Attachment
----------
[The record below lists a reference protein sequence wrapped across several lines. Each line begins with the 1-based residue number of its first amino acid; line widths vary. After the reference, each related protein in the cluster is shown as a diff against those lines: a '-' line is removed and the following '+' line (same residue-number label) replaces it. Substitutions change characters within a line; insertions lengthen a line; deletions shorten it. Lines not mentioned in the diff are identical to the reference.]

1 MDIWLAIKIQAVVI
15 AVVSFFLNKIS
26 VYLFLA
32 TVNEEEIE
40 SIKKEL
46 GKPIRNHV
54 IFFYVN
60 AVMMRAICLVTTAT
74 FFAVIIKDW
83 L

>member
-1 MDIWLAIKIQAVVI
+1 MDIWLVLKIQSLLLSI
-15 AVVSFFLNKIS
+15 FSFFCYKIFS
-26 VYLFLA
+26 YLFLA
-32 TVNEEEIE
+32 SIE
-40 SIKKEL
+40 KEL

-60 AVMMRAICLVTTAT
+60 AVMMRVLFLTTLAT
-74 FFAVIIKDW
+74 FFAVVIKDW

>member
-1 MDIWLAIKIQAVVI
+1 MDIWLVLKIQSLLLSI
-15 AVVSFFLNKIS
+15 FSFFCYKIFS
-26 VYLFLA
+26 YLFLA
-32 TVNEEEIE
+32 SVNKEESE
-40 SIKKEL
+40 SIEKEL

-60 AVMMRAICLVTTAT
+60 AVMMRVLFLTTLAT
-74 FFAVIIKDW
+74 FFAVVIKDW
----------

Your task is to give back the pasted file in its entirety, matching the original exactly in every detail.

[The record below lists a reference protein sequence wrapped across several lines. Each line begins with the 1-based residue number of its first amino acid; line widths vary. After the reference, each related protein in the cluster is shown as a diff against those lines: a '-' line is removed and the following '+' line (same residue-number label) replaces it. Substitutions change characters within a line; insertions lengthen a line; deletions shorten it. Lines not mentioned in the diff are identical to the reference.]

1 MDIWLAIKIQAVVI
15 AVVSFFLNKIS
26 VYLFLA
32 TVNEEEIE
40 SIKKEL
46 GKPIRNHV
54 IFFYVN
60 AVMMRAICLVTTAT
74 FFAVIIKDW
83 L

>member
-1 MDIWLAIKIQAVVI
+1 MDIWLVLKIQSLLLSI
-15 AVVSFFLNKIS
+15 FSFFCYKIFS
-26 VYLFLA
+26 YLFLA
-32 TVNEEEIE
+32 SIE
-40 SIKKEL
+40 KEL

-60 AVMMRAICLVTTAT
+60 AVMMRVLFLTTLAT
-74 FFAVIIKDW
+74 FFAVVIKDW

>member
-1 MDIWLAIKIQAVVI
+1 MDIWLVLKIQSLLLSI
-15 AVVSFFLNKIS
+15 FSFFCYKIFS
-26 VYLFLA
+26 YLFLA
-32 TVNEEEIE
+32 SVNKEESE
-40 SIKKEL
+40 SIEKEL

-60 AVMMRAICLVTTAT
+60 AVMMRVLFLTTLAT
-74 FFAVIIKDW
+74 FFAVVIKDW